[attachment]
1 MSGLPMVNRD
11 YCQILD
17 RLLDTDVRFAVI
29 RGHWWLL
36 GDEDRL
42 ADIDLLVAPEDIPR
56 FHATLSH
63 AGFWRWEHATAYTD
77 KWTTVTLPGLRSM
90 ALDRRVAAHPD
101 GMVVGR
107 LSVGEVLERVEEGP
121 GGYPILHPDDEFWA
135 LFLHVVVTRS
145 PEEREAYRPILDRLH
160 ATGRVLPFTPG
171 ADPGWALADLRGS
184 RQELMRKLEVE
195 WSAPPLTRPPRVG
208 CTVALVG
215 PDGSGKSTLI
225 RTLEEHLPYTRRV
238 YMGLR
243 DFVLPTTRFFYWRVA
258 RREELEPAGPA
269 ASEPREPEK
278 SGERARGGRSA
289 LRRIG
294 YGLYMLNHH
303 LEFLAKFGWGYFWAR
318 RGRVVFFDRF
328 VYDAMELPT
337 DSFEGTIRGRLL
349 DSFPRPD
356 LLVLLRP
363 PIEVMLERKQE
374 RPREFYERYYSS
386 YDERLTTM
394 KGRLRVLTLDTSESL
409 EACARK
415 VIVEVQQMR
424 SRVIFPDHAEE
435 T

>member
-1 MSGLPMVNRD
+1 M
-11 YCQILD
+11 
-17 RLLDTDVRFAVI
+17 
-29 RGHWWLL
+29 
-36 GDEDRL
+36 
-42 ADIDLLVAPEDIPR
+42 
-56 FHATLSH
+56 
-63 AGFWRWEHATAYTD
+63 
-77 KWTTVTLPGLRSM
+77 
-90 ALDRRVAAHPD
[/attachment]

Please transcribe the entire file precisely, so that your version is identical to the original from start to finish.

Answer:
1 MSGLPMVNRD
11 YCQILD
17 RLLDTDVRFAVI
29 RGHWWLL
36 GDEDRL
42 ADIDLLVAPEDIPR
56 FHATLSH
63 AGFWRWEHATAYTD
77 KWTTVTLPGLRSM
90 ALDRRVAAHPD
101 GMVVGR
107 LSVGEVLERVEEGP
121 GGYPILHPDDEFWA
135 LFLHVVVTRS
145 PEEREAYRPILDRLH
160 ATGRVLPFTPG
171 ADPGWALADLRGS
184 RQELMRKLEVE
195 WSAPPLTRPPRVG
208 CTVALVG
215 PDGSGKSTLI
225 RTLEEHLPYTRRV
238 YMGLR
243 DFVLPTTRFFYWRVA
258 RREELEPAGPA
269 ASEPREPEK
278 SGERARGGRSA
289 LRRIG
294 YGLYMLNHH
303 LEFLAKFGWGYFWAR
318 RGRVVFFDRF
328 VYDAMELPT
337 DSFEGTIRGRLL
349 DSFPRPD
356 LLVLLRP
363 PIEVMLERKQE
374 RPREFYERYYSS
386 YDERLTTM
394 KGRLRVLTLDTSESL
409 EACARK
415 VIVEVQQMR
424 SRVIFPDHAEE
435 T

>member
-1 MSGLPMVNRD
+1 M
-11 YCQILD
+11 
-17 RLLDTDVRFAVI
+17 
-29 RGHWWLL
+29 
-36 GDEDRL
+36 
-42 ADIDLLVAPEDIPR
+42 
-56 FHATLSH
+56 
-63 AGFWRWEHATAYTD
+63 
-77 KWTTVTLPGLRSM
+77 
-90 ALDRRVAAHPD